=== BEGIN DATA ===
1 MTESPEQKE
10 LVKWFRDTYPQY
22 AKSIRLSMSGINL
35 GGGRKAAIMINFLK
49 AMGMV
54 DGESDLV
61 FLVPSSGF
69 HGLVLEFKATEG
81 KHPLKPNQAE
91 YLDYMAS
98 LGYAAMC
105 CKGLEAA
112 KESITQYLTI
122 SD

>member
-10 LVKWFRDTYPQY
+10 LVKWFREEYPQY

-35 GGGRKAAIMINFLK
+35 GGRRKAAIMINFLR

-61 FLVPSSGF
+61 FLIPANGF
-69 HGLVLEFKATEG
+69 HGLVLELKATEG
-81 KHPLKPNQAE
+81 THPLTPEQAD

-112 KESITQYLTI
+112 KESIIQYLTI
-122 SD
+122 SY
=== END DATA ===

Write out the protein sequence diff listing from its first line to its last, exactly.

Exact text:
1 MTESPEQKE
10 LVKWFRDTYPQY
22 AKSIRLSMSGINL
35 GGGRKAAIMINFLK
49 AMGMV
54 DGESDLV
61 FLVPSSGF
69 HGLVLEFKATEG
81 KHPLKPNQAE
91 YLDYMAS
98 LGYAAMC
105 CKGLEAA
112 KESITQYLTI
122 SD

>member
-10 LVKWFRDTYPQY
+10 LVKWFREEYPQY

-35 GGGRKAAIMINFLK
+35 GGRRKAAIMINFLR

-61 FLVPSSGF
+61 FLIPANGF
-69 HGLVLEFKATEG
+69 HGLVLELKATEG
-81 KHPLKPNQAE
+81 THPLTPEQAD

-112 KESITQYLTI
+112 KESIIQYLTI
-122 SD
+122 SY